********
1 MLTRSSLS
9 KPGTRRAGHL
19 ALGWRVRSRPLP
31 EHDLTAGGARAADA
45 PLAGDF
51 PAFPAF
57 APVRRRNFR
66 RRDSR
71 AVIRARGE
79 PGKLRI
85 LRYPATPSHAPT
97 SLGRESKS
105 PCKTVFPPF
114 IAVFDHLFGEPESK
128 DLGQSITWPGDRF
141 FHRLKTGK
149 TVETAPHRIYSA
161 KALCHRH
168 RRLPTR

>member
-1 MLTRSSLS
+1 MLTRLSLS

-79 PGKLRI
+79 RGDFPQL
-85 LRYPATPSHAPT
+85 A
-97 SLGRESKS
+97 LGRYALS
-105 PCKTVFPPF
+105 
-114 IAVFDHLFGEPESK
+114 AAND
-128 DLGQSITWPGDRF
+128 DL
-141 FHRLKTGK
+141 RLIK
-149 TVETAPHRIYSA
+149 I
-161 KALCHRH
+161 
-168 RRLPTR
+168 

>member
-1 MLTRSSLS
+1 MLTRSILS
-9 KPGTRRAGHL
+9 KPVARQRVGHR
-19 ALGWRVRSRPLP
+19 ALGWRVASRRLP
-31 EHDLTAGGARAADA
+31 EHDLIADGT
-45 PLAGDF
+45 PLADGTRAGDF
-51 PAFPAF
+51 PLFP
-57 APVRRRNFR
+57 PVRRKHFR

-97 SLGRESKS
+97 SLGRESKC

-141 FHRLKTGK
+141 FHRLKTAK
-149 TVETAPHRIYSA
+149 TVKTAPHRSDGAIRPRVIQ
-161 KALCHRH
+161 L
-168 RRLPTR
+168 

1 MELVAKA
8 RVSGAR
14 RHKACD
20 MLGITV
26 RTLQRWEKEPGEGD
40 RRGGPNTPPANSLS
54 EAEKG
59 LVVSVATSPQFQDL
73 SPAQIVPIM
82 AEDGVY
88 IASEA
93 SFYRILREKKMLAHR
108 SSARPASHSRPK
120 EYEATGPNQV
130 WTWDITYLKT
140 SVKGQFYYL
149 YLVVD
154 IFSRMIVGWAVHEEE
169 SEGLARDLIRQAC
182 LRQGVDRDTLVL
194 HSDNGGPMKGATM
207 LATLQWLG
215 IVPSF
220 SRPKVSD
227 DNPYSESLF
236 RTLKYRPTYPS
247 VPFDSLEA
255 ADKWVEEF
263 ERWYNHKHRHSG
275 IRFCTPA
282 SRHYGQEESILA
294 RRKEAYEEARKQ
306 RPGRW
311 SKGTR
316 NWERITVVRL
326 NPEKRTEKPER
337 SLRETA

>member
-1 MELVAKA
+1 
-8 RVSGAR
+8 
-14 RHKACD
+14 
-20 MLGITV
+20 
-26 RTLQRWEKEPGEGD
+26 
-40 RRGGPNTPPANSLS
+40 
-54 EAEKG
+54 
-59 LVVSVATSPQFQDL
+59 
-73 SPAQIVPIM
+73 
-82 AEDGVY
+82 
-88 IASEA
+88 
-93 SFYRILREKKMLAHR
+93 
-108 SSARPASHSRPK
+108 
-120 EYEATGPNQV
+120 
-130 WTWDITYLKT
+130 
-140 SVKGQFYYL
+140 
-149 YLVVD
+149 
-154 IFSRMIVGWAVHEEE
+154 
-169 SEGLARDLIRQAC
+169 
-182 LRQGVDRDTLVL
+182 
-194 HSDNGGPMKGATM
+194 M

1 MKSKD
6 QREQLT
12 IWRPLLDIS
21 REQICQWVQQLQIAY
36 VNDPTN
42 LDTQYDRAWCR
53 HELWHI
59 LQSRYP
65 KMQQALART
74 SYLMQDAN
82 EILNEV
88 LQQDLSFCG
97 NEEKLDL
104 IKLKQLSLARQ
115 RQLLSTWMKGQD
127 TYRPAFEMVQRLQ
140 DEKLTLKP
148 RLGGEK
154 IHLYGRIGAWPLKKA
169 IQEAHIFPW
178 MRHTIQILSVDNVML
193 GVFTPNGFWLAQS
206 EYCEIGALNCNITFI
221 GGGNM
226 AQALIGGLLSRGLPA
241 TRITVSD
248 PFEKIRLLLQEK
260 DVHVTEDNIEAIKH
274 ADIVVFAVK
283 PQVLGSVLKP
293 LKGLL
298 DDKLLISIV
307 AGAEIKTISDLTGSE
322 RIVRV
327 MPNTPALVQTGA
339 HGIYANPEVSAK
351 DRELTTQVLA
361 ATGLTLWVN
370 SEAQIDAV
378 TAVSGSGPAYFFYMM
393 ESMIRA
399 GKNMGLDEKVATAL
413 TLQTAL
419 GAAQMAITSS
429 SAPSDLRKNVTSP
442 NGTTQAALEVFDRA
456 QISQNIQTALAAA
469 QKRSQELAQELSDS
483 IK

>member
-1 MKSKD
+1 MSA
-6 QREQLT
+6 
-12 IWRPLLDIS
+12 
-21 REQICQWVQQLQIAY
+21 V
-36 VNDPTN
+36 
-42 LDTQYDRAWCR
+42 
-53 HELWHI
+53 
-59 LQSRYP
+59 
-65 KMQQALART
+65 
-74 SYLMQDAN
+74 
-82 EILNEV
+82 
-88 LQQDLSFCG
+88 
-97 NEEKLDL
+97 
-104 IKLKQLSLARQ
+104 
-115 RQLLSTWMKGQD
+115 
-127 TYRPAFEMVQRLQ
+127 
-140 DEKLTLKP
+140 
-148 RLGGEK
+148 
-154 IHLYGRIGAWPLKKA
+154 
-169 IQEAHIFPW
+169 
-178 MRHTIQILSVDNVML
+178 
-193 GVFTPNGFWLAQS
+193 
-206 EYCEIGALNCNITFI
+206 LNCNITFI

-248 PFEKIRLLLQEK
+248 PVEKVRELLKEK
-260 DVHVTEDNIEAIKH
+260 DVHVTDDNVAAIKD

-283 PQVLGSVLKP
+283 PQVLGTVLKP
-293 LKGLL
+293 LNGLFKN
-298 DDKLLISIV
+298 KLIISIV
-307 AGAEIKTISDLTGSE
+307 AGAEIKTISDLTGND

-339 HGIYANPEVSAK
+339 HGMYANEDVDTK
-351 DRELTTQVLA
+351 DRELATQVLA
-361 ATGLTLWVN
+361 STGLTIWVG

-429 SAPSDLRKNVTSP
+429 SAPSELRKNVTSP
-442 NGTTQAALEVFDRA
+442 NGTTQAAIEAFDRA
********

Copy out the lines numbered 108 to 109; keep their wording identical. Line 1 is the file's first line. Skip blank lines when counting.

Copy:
-8 RVSGAR
+8 